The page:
FAMU will become one of only 11 other major universities in the nation that will offer a four-year degree in veterinary technology, and it will be the only institution in the country with a program that places emphasis on regulatory education and training. The first classes in the new discipline will begin in the fall 2008. The new facility is scheduled to be completed in April, 2009.
According to statistics, there is a critical shortage of adequately trained minorities in the field of veterinary medicine and related disciplines. African Americans represent only 1.9 percent of the veterinary medicine profession. The total representation of minorities in the profession is 7.7 percent.
“As a result of these statistics, this new animal healthcare facility will impact FAMU’s ability to help address a critical nation shortage of minorities in the field of veterinary medicine, and related disciplines,” said FAMU President James H. Ammons.
Kevin Shea, deputy administrator for the USDA Animal Plant Health Inspection Service, echoed Ammons’ comments stating that they [USDA] want to see more minorities in the field of veterinary medicine.
“We had some wonderful FAMU graduates that worked for the USDA,” said Shea. “That is why we [USDA] are donating $50,000 for the library. Our partnership with FAMU has been excellent.”
The plans for the new multi-functional complex are designed to enhance instructional delivery and learning of students enrolled in the various animal science academic options in the FAMU College of Engineering Sciences, Technology and Agriculture. The educational and experiential training of the program will encompass vital aspects of food safety and biosecurity through the most up-to-date instructional, research, teaching, and service programs. The facility will also aid in maintaining proper herd health measures required by the Animal Welfare Act for those animals currently residing at the FAMU Research and Extension Center.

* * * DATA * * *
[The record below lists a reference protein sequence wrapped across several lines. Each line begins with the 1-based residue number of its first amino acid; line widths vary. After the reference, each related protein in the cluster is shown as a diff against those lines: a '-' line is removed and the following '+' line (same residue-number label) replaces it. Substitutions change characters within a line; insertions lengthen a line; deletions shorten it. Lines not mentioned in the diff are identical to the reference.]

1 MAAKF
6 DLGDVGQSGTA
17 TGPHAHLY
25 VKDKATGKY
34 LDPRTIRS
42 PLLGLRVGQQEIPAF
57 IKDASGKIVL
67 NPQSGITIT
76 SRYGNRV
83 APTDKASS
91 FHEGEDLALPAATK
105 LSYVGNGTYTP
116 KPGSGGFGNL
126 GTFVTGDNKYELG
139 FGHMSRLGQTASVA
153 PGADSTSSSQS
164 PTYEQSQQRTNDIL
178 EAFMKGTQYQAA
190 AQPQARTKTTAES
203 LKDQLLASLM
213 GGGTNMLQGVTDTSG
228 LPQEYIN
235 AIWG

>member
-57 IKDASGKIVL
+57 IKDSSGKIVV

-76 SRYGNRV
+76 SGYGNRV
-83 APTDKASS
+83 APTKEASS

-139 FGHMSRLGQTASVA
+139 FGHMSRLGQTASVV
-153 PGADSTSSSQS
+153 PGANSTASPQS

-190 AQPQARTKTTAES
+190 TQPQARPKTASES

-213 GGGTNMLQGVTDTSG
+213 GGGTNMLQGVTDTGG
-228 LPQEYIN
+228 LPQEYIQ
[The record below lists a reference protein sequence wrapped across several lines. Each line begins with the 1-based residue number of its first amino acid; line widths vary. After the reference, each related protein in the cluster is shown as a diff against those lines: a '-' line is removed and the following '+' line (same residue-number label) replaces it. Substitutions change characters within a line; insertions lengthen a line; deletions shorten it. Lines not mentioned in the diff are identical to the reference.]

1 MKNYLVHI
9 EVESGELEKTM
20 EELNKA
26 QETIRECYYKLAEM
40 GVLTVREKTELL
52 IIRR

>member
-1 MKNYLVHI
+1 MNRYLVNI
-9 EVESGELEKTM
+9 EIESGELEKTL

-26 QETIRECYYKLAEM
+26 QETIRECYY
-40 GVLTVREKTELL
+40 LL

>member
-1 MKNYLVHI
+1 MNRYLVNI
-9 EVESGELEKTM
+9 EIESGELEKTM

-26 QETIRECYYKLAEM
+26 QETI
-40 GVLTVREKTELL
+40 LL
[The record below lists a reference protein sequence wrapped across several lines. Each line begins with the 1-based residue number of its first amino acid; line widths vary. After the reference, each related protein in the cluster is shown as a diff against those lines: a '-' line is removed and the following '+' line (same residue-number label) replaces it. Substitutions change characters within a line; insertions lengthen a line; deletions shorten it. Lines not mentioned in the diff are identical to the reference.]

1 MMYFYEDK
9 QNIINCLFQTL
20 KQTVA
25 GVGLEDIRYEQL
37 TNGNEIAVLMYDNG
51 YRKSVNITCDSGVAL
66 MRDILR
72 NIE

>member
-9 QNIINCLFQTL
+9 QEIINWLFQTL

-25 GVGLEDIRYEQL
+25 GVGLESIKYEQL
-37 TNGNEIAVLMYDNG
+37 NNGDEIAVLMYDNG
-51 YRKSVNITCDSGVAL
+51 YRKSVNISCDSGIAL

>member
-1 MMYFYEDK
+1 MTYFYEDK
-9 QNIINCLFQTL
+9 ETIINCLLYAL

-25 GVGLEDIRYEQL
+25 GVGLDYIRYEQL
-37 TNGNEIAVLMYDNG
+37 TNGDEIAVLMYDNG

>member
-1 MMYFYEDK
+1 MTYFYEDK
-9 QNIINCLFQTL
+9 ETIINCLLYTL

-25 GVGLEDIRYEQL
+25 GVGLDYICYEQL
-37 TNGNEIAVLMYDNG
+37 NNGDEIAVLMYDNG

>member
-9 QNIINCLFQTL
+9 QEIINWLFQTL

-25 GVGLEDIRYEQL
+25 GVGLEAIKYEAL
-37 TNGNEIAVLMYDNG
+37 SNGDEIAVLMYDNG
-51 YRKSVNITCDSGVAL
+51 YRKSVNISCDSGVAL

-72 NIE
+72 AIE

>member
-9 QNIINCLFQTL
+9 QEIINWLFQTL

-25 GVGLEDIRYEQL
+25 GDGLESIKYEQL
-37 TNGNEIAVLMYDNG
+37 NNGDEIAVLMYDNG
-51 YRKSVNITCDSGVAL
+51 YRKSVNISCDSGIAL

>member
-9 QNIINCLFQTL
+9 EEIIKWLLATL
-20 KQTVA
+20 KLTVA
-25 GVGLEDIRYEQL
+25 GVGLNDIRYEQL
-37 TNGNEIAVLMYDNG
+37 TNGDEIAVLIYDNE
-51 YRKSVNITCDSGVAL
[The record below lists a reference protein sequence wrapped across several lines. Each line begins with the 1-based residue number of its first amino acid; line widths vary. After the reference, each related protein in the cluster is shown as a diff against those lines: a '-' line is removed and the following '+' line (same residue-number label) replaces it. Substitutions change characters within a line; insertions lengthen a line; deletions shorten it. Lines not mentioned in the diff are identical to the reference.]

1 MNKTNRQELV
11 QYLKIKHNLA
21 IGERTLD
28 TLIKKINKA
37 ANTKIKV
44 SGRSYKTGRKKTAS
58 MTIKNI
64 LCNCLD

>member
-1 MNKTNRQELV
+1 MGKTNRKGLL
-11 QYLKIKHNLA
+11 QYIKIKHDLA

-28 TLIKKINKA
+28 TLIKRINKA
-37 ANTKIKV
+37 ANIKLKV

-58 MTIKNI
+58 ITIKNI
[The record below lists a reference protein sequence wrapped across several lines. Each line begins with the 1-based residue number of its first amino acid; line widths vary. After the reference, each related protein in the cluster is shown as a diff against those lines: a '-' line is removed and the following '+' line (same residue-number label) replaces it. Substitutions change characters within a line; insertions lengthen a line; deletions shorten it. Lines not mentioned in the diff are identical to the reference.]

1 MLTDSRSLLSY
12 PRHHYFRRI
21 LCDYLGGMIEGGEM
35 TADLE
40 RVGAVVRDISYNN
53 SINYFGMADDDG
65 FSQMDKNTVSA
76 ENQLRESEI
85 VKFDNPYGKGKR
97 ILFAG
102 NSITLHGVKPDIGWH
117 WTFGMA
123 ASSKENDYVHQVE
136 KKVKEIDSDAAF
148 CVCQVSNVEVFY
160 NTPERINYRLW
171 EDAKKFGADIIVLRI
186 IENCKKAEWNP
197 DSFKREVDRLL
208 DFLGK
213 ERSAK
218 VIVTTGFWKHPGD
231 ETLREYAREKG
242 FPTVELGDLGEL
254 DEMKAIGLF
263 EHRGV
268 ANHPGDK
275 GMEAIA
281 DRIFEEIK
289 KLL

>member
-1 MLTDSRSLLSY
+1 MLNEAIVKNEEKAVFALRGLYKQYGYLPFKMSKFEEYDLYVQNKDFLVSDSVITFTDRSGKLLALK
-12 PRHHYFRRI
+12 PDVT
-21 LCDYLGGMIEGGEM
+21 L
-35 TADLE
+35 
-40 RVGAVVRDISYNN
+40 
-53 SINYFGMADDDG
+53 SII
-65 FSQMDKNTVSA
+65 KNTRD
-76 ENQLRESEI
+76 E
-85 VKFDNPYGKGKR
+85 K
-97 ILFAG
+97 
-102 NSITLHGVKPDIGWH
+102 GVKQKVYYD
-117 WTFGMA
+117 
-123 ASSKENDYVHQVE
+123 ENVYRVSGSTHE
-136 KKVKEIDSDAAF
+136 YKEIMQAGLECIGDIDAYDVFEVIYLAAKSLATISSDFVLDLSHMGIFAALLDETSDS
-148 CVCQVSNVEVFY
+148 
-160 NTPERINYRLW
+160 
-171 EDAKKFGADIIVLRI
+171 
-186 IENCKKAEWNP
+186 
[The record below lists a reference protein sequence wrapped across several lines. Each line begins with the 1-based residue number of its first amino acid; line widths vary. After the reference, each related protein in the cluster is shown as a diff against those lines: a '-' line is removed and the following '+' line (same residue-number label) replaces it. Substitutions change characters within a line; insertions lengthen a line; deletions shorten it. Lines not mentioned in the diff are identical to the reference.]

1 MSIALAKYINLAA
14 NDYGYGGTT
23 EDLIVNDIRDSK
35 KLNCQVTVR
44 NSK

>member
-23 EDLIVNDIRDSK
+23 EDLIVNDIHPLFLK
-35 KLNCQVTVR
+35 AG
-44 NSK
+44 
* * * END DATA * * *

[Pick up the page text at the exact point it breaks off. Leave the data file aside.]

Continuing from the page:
Funding was appropriated for the new facility through grants from the United States Department of Agriculture Animal Plant Health Inspection Service and the Cooperative State Research, Education and Extension Service (CSREES). The state-of-the-art complex will house an animal science clinical laboratory, research facilities, upgraded technology and conference center, and custom designed small ruminant and cattle facilities. Academic, research and extension educational activities will take place interchangeably at the facility.
This facility will be very important in the successful training of students enrolled in the veterinary technology program, which will be offered by the University for the first time in the fall 2008. Students will be exposed to laboratory and field experiences, as well as hands-on instruction that are necessary to prepare for professional careers in veterinary medicine and related career paths. The animal health facility will impact the university’s ability to help address a critical nation shortage of minorities in the field of veterinary medicine, and related disciplines.
From left to right: The following individuals broke ground for Florida A&M University’s (FAMU) Animal Healthcare Facility: Harold Mikell, agriculture liaison for the Honorable F. Allen Boyd, Jr., 2nd District; Melissa Durham, legislative assistant for Senator Al Lawson; FAMU President James H. Ammons, Rev. R. B. Holmes, Jr., vice chairman for FAMU Board of Trustees; FAMU Provost Cynthia Hughes Harris; and Makola Abdullah, dean for FAMU’s College of Engineering Sciences, Technology and Agriculture (CESTA).